1 Michigan Rules OF Professional Conduct . Rule Scope and Applicability Rule: Scope and Applicability of Rules and Commentary (a) These are the Michigan Rules of Professional Conduct . The form of citation for this rule is MRPC (b) Failure to comply with an obligation or prohibition imposed by a rule is a basis for invoking the disciplinary process. The Rules do not, however, give rise to a cause of action for enforcement of a rule or for damages caused by failure to comply with an obligation or prohibition imposed by a rule. In a civil or criminal action, the admissibility of the Rules of Professional Conduct is governed by the Michigan Rules of Evidence and other provisions of law. (c) The text of each rule is authoritative. The comment that accompanies each rule does not expand or limit the scope of the obligations, prohibitions, and counsel found in the text of the rule. Comment: The Rules and comments were largely drawn from the American Bar Association's Model Rules of Professional Conduct .
2 Prior to submission of those Model Rules to the Michigan Supreme Court, the State Bar of Michigan made minor changes in the Rules and the comments to conform them to Michigan law and preferred practice. The Supreme Court then adopted the Rules , with such substantive changes as appeared proper to the Court. Additional changes in the comments were then made by staff to conform the comments to the Rules as adopted by the Supreme Court. The Supreme Court has authorized publication of the comments as an aid to the reader, but the Rules alone comprise the Supreme Court's authoritative statement of a lawyer's ethical obligations. Preamble: A Lawyer's Responsibilities This preamble is part of the comment to Rule , and provides a general introduction to the Rules of Professional Conduct . A lawyer is a representative of clients, an officer of the legal system and a public citizen having special responsibility for the quality of justice. As a representative of clients, a lawyer performs various functions.
3 As advisor, a lawyer provides a client with an informed understanding of the client's legal rights and obligations and explains their practical implications. As advocate, a lawyer zealously asserts the client's position under the Rules of the adversary system. As negotiator, a lawyer seeks a result advantageous to the client but consistent with requirements of honest dealing with others. As intermediary between clients, a lawyer seeks to reconcile their divergent interests as an advisor and, to a limited extent, as a spokesperson for each client. A lawyer acts as evaluator by examining a client's legal affairs and reporting about them to the client or to others. In all Professional functions a lawyer should be competent, prompt and diligent. A. lawyer should maintain communication with a client concerning the representation. Michigan Rules of Professional Conduct Last Updated 1/2/2018. A lawyer should keep in confidence information relating to representation of a client except so far as disclosure is required or permitted by the Rules of Professional Conduct or other law.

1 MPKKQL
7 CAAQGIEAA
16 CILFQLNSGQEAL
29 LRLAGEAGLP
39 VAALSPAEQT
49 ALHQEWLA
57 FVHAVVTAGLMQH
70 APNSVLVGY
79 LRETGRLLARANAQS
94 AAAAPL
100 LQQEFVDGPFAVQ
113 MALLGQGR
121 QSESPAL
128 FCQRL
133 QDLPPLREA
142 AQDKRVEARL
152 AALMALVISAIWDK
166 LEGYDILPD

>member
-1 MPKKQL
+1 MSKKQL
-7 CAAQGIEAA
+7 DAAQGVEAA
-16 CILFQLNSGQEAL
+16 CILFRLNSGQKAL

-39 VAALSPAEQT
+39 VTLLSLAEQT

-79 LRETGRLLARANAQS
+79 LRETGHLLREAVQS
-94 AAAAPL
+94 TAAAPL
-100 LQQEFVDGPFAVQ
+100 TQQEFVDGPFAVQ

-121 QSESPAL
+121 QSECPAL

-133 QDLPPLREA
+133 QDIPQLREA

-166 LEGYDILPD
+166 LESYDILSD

4 A lawyer's Conduct should conform to the requirements of the law, both in Professional service to clients and in the lawyer's business and personal affairs. A. lawyer should use the law's procedures only for legitimate purposes and not to harass or intimidate others. A lawyer should demonstrate respect for the legal system and for those who serve it, including judges, other lawyers and public officials. While it is a lawyer's duty, when necessary, to challenge the rectitude of official action, it is also a lawyer's duty to uphold legal process. As a public citizen, a lawyer should seek improvement of the law, the administration of justice and the quality of service rendered by the legal profession. As a member of a learned profession, a lawyer should cultivate knowledge of the law beyond its use for clients, employ that knowledge in reform of the law and work to strengthen legal education. A lawyer should be mindful of deficiencies in the administration of justice and of the fact that the poor, and sometimes persons who are not poor, cannot afford adequate legal assistance, and should therefore devote Professional time and civic influence in their behalf.
5 A lawyer should aid the legal profession in pursuing these objectives and should help the bar regulate itself in the public interest. Many of a lawyer's Professional responsibilities are prescribed in the Rules of Professional Conduct , as well as substantive and procedural law. However, a lawyer is also guided by personal conscience and the approbation of Professional peers. A. lawyer should strive to attain the highest level of skill, to improve the law and the legal profession and to exemplify the legal profession's ideals of public service. A lawyer's responsibilities as a representative of clients, an officer of the legal system, and a public citizen are usually harmonious. Thus, when an opposing party is well represented, a lawyer can be a zealous advocate on behalf of a client and at the same time assume that justice is being done. So also, a lawyer can be sure that preserving client confidences ordinarily serves the public interest because people are more likely to seek legal advice, and thereby heed their legal obligations, when they know their communications will be private.